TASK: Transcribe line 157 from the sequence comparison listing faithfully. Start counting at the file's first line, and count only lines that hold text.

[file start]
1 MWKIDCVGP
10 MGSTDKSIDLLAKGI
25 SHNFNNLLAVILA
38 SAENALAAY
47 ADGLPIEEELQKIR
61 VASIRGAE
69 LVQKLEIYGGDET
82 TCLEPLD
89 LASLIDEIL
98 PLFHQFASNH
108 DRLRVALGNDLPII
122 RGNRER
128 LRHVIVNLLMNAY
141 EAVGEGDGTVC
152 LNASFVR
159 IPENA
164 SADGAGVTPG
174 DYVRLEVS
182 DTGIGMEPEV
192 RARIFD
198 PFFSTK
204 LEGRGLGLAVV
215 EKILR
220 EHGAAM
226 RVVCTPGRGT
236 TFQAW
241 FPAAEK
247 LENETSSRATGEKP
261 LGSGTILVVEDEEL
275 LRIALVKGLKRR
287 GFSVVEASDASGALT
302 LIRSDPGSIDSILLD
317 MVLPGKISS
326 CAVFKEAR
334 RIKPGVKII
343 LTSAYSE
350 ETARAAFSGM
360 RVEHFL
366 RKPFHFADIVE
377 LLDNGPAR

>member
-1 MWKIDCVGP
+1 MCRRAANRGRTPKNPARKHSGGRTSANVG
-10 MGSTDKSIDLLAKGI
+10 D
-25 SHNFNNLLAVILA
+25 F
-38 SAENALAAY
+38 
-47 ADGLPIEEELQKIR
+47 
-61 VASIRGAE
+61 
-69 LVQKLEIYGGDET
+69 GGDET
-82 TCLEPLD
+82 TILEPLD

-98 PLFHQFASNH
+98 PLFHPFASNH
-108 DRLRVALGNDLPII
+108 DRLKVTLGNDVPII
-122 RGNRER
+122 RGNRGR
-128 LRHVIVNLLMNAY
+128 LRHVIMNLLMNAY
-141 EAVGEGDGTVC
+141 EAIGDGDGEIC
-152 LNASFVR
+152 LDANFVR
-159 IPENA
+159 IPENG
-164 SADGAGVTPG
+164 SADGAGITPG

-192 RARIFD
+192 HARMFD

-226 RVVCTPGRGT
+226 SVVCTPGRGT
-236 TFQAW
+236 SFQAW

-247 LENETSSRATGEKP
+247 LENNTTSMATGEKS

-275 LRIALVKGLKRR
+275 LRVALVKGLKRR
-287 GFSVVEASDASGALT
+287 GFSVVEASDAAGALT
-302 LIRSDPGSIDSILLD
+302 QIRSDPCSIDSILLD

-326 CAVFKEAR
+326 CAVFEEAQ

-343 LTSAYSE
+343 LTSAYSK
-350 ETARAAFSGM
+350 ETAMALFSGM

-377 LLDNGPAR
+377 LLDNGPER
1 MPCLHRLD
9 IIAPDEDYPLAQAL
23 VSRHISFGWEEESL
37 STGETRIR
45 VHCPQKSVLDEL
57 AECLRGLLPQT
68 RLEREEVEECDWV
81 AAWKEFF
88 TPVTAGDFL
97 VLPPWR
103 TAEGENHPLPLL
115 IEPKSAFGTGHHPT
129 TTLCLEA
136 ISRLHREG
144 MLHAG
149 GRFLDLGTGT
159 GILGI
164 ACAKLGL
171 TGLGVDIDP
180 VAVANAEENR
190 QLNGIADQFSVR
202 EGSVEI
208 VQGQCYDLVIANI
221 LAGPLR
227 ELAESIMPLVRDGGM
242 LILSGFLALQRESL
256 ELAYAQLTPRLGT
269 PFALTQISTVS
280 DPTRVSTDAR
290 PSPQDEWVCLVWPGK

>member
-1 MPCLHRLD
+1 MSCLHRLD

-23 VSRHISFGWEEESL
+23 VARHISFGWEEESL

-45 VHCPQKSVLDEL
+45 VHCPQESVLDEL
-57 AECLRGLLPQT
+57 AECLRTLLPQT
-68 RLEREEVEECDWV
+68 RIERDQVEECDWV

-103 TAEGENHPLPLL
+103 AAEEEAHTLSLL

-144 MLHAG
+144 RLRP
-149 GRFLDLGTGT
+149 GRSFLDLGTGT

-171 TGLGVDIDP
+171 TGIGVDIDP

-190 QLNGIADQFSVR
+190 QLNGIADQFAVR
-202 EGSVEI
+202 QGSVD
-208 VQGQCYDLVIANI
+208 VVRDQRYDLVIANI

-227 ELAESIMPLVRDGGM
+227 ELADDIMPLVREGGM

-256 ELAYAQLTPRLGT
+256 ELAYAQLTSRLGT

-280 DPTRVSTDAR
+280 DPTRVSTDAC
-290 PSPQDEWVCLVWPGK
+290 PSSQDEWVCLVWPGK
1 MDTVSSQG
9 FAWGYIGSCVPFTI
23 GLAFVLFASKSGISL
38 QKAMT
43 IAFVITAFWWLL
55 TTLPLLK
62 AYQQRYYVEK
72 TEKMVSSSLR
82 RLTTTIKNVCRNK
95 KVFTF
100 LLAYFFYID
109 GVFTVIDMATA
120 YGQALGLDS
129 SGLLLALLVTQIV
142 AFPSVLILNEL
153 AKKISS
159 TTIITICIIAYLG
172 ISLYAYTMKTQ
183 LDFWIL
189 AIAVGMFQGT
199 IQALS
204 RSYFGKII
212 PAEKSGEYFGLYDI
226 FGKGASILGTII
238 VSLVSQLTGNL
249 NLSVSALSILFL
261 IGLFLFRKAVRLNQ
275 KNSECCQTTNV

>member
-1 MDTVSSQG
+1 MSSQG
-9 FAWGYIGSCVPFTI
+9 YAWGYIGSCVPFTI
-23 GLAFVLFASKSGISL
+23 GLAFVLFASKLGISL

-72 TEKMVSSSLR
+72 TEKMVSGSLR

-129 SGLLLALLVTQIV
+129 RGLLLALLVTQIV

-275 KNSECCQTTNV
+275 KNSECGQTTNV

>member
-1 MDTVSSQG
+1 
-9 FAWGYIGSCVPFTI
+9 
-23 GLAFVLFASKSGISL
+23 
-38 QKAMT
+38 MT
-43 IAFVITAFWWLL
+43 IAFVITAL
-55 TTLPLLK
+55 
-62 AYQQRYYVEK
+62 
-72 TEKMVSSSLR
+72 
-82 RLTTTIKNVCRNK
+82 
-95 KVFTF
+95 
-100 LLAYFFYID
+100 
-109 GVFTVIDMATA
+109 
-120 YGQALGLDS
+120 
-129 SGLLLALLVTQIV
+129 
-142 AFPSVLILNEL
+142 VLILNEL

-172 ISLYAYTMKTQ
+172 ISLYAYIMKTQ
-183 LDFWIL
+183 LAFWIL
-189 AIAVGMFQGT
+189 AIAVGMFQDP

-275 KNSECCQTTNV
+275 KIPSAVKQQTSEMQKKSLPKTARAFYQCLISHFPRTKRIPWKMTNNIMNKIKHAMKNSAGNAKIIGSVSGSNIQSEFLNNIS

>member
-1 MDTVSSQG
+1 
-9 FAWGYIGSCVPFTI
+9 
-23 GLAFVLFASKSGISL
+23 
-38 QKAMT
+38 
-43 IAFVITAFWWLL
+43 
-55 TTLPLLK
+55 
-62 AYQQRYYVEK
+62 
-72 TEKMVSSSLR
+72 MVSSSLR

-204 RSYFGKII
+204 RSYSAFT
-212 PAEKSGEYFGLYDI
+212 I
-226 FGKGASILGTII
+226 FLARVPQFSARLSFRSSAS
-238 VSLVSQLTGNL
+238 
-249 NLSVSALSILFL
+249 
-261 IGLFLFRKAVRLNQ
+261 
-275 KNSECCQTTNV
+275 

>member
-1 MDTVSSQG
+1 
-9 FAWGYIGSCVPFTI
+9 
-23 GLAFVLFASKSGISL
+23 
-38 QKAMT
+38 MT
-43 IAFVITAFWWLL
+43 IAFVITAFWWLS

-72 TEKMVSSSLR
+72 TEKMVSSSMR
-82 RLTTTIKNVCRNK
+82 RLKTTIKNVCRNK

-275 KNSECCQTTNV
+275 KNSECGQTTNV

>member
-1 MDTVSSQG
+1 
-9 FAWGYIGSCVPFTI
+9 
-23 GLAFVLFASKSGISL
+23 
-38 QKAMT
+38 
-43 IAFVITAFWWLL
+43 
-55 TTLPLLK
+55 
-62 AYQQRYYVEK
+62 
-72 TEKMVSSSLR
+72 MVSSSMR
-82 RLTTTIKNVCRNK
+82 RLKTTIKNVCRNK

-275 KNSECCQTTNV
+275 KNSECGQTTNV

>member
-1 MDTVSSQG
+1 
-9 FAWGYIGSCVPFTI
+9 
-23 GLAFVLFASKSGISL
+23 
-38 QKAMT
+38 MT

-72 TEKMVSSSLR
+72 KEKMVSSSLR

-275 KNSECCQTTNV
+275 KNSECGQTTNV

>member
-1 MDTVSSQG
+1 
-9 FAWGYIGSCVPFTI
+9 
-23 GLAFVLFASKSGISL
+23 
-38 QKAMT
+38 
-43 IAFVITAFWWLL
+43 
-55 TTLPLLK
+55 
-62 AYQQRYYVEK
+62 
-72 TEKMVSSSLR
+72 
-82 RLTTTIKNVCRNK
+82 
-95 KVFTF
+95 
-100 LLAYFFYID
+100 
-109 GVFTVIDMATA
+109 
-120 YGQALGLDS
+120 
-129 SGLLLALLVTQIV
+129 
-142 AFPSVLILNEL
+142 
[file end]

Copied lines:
-290 PSPQDEWVCLVWPGK